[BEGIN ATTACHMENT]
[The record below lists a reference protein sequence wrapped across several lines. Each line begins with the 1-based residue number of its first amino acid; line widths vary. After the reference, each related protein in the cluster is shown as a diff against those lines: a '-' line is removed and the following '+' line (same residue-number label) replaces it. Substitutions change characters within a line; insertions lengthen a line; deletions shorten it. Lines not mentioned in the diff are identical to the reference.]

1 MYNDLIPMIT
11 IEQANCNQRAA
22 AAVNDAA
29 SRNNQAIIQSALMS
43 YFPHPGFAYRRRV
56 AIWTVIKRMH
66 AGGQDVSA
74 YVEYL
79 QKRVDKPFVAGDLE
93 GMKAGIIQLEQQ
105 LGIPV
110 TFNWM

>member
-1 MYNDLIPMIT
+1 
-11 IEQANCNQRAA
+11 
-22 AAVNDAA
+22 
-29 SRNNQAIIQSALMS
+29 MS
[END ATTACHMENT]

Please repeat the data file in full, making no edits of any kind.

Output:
[The record below lists a reference protein sequence wrapped across several lines. Each line begins with the 1-based residue number of its first amino acid; line widths vary. After the reference, each related protein in the cluster is shown as a diff against those lines: a '-' line is removed and the following '+' line (same residue-number label) replaces it. Substitutions change characters within a line; insertions lengthen a line; deletions shorten it. Lines not mentioned in the diff are identical to the reference.]

1 MYNDLIPMIT
11 IEQANCNQRAA
22 AAVNDAA
29 SRNNQAIIQSALMS
43 YFPHPGFAYRRRV
56 AIWTVIKRMH
66 AGGQDVSA
74 YVEYL
79 QKRVDKPFVAGDLE
93 GMKAGIIQLEQQ
105 LGIPV
110 TFNWM

>member
-1 MYNDLIPMIT
+1 
-11 IEQANCNQRAA
+11 
-22 AAVNDAA
+22 
-29 SRNNQAIIQSALMS
+29 MS